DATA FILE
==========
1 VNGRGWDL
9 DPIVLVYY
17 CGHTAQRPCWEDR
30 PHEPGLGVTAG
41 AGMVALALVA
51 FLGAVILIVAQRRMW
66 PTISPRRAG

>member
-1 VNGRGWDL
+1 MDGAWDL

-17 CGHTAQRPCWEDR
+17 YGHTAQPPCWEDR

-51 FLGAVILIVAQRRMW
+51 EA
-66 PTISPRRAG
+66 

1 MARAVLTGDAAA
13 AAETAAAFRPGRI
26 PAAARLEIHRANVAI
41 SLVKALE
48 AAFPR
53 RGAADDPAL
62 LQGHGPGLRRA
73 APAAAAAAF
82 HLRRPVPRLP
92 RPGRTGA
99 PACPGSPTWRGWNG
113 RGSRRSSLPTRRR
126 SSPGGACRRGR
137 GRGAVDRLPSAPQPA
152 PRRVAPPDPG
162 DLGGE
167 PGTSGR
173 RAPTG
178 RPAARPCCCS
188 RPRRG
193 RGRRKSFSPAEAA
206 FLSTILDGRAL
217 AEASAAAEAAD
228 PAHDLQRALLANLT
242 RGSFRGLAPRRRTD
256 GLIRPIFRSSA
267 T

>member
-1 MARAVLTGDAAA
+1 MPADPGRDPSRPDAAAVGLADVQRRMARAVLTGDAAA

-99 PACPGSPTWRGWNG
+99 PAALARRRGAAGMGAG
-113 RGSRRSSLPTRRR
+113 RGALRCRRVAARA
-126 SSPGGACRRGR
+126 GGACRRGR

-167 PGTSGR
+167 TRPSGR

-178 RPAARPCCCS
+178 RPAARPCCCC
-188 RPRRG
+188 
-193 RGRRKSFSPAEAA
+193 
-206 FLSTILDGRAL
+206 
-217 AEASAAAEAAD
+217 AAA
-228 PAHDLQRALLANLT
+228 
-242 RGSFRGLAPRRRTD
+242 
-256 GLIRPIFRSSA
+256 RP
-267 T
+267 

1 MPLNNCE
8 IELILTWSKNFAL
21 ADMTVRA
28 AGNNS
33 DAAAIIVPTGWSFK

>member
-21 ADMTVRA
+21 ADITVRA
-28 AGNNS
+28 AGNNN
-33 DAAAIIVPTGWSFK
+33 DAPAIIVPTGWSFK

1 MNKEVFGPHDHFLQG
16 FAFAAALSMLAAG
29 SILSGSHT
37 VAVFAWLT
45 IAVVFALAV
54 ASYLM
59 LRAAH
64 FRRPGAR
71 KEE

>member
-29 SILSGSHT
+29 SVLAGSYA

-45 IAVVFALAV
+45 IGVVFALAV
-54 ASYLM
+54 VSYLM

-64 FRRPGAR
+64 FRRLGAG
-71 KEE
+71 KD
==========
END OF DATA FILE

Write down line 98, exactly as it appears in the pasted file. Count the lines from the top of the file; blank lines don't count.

+45 IGVVFALAV